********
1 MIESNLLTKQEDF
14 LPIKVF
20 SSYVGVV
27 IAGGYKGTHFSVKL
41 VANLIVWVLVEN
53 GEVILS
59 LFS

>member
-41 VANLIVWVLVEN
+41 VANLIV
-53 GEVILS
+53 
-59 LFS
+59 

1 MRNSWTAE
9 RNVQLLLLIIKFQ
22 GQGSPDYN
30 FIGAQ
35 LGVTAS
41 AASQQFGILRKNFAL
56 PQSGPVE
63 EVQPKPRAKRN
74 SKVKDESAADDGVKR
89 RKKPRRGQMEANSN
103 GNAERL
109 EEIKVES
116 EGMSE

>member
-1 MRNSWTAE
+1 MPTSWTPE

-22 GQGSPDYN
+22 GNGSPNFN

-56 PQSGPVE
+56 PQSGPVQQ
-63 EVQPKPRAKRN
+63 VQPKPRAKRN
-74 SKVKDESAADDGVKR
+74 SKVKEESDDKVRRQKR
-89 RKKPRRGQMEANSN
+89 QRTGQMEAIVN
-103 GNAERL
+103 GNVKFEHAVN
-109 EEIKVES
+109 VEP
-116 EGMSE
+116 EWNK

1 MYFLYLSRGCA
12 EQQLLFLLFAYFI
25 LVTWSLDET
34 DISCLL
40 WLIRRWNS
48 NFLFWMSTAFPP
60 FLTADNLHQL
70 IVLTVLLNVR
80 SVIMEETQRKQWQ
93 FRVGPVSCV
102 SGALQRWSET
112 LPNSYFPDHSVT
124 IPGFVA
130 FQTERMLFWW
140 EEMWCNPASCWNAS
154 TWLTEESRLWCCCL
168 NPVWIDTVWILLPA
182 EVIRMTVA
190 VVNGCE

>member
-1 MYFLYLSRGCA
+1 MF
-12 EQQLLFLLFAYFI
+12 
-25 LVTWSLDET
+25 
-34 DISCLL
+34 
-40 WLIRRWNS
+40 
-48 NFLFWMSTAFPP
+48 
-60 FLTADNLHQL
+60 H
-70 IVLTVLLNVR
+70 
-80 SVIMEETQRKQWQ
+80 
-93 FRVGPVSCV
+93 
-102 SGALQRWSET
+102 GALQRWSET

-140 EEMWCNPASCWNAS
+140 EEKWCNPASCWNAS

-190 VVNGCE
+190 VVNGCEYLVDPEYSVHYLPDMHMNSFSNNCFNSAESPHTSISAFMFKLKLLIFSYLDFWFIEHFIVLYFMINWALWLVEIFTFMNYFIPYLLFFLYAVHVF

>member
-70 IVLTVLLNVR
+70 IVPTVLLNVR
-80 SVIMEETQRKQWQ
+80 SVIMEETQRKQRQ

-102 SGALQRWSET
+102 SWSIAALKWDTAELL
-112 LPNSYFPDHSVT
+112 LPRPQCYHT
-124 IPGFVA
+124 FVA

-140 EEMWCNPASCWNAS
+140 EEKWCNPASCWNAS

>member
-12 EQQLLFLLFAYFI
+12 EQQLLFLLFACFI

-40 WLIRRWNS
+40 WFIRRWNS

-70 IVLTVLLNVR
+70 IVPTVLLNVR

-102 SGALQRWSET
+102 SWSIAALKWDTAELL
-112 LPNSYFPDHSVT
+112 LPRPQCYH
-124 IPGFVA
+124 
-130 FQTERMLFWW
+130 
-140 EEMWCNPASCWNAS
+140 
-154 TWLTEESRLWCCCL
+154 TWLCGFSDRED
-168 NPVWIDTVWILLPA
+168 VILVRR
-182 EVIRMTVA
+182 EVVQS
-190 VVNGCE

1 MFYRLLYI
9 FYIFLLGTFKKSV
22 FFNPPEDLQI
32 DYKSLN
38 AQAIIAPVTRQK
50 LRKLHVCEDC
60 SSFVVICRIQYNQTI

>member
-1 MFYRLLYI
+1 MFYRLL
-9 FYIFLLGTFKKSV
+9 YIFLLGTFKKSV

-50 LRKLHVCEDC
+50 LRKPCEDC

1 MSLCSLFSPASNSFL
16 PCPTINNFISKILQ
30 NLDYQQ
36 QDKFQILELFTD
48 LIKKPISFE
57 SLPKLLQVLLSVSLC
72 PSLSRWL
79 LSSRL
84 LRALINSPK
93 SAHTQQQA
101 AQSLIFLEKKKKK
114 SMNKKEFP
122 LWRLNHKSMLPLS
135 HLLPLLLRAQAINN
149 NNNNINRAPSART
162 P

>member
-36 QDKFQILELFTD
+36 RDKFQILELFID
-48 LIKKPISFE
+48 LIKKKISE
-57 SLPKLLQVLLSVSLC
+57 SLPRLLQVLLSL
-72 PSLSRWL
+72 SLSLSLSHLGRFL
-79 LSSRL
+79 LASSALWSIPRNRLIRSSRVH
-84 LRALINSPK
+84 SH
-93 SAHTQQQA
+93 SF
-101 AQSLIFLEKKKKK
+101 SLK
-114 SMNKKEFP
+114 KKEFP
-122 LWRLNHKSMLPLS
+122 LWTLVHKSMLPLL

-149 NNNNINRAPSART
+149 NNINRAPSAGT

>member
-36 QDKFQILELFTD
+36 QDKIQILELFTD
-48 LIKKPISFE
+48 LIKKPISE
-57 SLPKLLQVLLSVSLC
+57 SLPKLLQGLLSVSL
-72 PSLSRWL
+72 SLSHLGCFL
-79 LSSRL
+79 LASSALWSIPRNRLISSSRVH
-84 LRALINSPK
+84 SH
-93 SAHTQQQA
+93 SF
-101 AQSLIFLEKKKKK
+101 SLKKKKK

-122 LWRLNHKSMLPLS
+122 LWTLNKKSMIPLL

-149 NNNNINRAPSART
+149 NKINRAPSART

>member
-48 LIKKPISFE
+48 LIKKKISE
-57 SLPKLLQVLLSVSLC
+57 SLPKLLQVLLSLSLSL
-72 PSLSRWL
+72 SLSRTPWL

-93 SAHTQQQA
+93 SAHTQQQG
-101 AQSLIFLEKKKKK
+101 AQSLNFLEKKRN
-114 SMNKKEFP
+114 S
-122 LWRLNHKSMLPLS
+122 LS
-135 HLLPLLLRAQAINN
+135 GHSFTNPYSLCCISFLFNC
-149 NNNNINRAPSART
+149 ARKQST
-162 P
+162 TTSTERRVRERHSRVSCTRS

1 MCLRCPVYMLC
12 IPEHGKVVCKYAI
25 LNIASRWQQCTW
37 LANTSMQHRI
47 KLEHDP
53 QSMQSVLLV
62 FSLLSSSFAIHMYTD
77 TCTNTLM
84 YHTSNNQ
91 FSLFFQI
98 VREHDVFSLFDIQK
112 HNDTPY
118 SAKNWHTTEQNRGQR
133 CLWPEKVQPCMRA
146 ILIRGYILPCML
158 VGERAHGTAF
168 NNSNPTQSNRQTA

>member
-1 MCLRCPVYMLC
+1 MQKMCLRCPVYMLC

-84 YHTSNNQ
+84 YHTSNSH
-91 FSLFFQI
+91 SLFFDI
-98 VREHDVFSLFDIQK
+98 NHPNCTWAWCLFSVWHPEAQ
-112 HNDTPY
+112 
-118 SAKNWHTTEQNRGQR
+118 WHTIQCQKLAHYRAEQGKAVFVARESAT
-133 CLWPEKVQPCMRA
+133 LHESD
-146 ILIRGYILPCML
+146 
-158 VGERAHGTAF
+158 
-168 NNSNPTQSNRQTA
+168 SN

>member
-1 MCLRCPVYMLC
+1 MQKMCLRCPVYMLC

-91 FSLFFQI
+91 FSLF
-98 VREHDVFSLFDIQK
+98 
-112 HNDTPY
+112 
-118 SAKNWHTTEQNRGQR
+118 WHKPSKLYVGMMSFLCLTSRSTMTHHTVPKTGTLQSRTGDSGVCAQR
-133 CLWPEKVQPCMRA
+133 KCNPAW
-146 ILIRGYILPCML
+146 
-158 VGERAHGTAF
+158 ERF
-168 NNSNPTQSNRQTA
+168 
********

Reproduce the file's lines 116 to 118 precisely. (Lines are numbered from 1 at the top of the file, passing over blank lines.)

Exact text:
+112 LPRPQCYH
-124 IPGFVA
+124 